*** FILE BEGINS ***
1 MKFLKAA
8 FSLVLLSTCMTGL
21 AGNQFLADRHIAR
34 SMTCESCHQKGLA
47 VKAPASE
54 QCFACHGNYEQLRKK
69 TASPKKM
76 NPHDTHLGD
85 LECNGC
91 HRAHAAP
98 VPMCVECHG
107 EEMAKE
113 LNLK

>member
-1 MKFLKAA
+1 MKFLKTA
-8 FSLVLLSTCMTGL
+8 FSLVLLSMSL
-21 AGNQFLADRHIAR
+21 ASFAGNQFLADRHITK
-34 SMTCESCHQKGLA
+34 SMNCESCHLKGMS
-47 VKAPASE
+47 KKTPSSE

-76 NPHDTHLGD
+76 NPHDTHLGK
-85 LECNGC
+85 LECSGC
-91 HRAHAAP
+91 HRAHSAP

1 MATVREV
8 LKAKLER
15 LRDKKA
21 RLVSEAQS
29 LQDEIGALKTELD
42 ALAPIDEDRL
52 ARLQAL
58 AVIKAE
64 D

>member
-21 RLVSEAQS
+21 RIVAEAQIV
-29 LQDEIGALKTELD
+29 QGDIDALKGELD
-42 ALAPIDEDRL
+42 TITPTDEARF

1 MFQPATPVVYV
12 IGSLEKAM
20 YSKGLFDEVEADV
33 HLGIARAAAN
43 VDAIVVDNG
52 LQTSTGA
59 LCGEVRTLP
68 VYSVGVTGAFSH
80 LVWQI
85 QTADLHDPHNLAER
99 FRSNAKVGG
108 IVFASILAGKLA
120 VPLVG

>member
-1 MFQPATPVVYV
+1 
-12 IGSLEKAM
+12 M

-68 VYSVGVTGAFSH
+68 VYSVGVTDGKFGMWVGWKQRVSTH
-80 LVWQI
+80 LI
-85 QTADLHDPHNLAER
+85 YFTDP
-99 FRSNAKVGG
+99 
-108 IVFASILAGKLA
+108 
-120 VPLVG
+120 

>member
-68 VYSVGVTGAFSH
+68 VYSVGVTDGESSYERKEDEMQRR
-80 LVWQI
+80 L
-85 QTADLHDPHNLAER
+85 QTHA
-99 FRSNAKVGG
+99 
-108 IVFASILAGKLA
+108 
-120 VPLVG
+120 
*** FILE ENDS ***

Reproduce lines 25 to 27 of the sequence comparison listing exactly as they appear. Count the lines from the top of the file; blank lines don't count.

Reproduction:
-76 NPHDTHLGD
+76 NPHDTHLGK
-85 LECNGC